During my hunt for Spring migrants, I grew to like those little perching birds. Yes, they are a real challenge to find and photograph, and my 400mm lens is barely up to the task, but... still. There are a lot of pretty ones out there. And it is exciting to finally get a good shot of a rare one, or of an old friend.
This is a new bird for me, a Scarlet Tanager, and he is just passing though South Texas. Don't you wish he would stay year round? This is the male in his breeding finery; the female is a greenish-yellow. They are on their way to the Northeastern US. And after raising their chicks, the male molts and then has the same coloring as the female and juveniles. Then they all take off in the Fall for Central and South America to avoid our harsh winters.
Here is another view of the Scarlet Tanager. You can see his black wings and tail. He must have been exhausted from his flight across the Gulf of Mexico because he was quite approachable. The volunteers at Lafitte's Cove stick half-oranges on branches and thorns, plus put out seeds for the visitors. That's Texas Hospitality, ya'll.
Lafitte's Cove in Galveston is a famous migrant hotspot and this time of year you can meet birders from all over the world. Most birdwatchers are thrilled to put binoculars, or even better, a spotting scope on a bird. The bird then goes on their daily list and maybe, if it is a new bird, their Life List. There is a bit of tension between the birders and photographers at this time of the year; we are jostling for access and space. There are signs up limiting tripod setups and other notices admonishing all of us to be quiet.
Some photographers, like me, were once birders and took up photography because they genuinely like watching birds and documenting their behavior. Others are photographers that like natural subjects and accidently became birders.
Birders don't really care much about the vagaries of the weather; as long as it isn't pouring down rain they are out counting the birds. Photographers make the best of the light at the time. And in the woods at Lafitte's Cove, it is dark. ISO 1600 at least.
And this handsome bird was found at Quintana. This is a White-crowned Sparrow. They winter over most of the US, but breed in the Arctic Tundra AKA Canada. These little guys do a hop-jump in loose leaves to stir up insects and seeds. I had gotten down low with several birds along a path for a better angle, and of course they all flushed once I got focused. This one only flew a few feet into a bare bush on my left. You can still see the dirt on his beak where he was foraging in the path.
And this was hand-held at 1/160 sec. Geez, I surprise myself sometimes.
And this is a Scissor-tailed Flycatcher on a barbed-wire fence in Brazoria National Wildlife Refuge. Usually these perch high on wires above and you end up with a silhouette against a bright sky. They are so easy to recognize with that giant tail. If you can scan the power lines while driving without wrecking, you might see one.
I did see some near Quintana that were doing arial courtship maneuvers, but they were too far away. That didn't stop me from taking 50 photos just in case, but they were just too small in the frame to share.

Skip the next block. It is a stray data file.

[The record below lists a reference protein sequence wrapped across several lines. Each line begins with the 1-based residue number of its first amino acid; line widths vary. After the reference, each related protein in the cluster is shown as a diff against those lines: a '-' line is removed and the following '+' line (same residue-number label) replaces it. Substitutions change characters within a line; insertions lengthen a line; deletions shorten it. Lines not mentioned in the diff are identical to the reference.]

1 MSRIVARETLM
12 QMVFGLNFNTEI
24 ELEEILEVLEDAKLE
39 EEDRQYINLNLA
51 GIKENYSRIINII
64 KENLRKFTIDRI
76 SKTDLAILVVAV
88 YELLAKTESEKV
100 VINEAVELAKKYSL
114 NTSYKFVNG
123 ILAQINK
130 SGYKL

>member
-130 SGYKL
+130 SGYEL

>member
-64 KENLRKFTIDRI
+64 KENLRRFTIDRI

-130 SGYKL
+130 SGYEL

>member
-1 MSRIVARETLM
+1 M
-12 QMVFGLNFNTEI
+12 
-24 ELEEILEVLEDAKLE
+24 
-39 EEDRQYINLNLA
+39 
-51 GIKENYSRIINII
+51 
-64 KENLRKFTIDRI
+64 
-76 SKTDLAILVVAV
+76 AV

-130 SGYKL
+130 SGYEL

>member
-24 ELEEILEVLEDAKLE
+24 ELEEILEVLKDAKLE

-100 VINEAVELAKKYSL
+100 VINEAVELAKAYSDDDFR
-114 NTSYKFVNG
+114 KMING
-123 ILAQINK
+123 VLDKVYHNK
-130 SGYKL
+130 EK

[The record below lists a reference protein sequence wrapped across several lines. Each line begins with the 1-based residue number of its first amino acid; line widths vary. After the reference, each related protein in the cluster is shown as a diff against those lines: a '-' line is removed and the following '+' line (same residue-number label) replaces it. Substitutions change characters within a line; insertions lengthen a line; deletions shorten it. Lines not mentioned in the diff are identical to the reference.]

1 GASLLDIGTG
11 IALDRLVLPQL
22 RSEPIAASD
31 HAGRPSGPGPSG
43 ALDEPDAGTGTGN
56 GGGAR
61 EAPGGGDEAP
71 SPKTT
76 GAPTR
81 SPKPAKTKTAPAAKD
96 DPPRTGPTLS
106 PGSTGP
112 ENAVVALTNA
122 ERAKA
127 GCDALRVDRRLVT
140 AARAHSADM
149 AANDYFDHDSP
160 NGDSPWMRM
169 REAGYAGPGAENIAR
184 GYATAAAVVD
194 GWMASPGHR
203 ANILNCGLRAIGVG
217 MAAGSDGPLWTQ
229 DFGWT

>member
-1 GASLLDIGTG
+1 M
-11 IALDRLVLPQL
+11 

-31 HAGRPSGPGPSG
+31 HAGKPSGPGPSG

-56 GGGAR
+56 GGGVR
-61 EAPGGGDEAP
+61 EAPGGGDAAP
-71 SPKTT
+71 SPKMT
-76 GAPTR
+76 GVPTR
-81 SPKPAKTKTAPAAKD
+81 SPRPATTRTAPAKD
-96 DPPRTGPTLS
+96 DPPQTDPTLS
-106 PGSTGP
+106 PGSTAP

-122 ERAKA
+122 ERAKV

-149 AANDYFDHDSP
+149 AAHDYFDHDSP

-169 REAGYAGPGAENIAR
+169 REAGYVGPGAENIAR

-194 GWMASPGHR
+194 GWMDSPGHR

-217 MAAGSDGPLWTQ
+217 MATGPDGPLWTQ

This was taken late in the day and we were pulled off the side of the road, actually on the left, but there isn't much traffic on those park roads. I was on my knees shooting out the drivers' window in a tiny space between the side mirror and Bill's giant lens.
The things we do to get a good photo.
I showed you one of these that I saw at High Island a very adventures ago. The Prothonatory Warbler is generally a brilliant yellow flash, moving quickly through the tree-tops. I found this one at Brazos Bend State Park along the levee trail between 40-acre Lake and Elm Lake. He was about eye-level in a small tree leaning out over the water. I thought at first he was eating leaves, but no, he was turning them over and grabbing small caterpillars.
A few days later (and yes, I sometimes go more than once a week) on the same levee trail I saw movement to my left on the ground. I turned and this guy was hopping along not 5 feet from me! He was busy with this ... green thing which I did not recognize until I saw the photo on my computer after downloading. It is a Katydid, and he methodically removed its legs before eating. Since this involved picking up the poor insect and dropping it several times, I suspect it was much easier and safer to handle on the ground than in the trees.
I did get a lot of shots, but it was heavily overcast and I was under the canopy of trees. I was already shooting ISO 1600 with a slow shutter speed so I felt lucky to get a few keepers.
Just when you think you have seen everything, you realize Nature is still surprising. This Red-eared Slider is sunning himself on top of a 3 ft high stump at the edge of 40-acre Lake. I cannot imagine anyone setting him up there; there are huge alligators all over. But I never have seen a turtle do so much climbing before.
Sadly, most of the Spring Migrants have moved through our area. I see these same birds on Instagram in now in Connecticut and Maryland. We will have a few that stay in our area and I have learned to look for them... and to listen for their songs.
Did you see any migrants this year? Flashes of red or yellow? Any birds build a nest in your flower pots? Let me know in the comments.